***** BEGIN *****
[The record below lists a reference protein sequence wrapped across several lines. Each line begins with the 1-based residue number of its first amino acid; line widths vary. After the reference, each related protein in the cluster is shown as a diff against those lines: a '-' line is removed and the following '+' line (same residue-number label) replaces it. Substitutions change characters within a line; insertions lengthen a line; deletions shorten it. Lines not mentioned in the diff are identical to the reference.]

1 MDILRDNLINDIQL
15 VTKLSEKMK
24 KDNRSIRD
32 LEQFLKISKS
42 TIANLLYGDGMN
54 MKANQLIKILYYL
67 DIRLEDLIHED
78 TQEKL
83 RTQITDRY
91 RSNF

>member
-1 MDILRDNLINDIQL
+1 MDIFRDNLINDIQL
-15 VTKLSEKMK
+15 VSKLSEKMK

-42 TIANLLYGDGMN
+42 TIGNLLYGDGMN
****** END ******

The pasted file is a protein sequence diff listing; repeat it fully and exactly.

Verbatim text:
[The record below lists a reference protein sequence wrapped across several lines. Each line begins with the 1-based residue number of its first amino acid; line widths vary. After the reference, each related protein in the cluster is shown as a diff against those lines: a '-' line is removed and the following '+' line (same residue-number label) replaces it. Substitutions change characters within a line; insertions lengthen a line; deletions shorten it. Lines not mentioned in the diff are identical to the reference.]

1 MDILRDNLINDIQL
15 VTKLSEKMK
24 KDNRSIRD
32 LEQFLKISKS
42 TIANLLYGDGMN
54 MKANQLIKILYYL
67 DIRLEDLIHED
78 TQEKL
83 RTQITDRY
91 RSNF

>member
-1 MDILRDNLINDIQL
+1 MDIFRDNLINDIQL
-15 VTKLSEKMK
+15 VSKLSEKMK

-42 TIANLLYGDGMN
+42 TIGNLLYGDGMN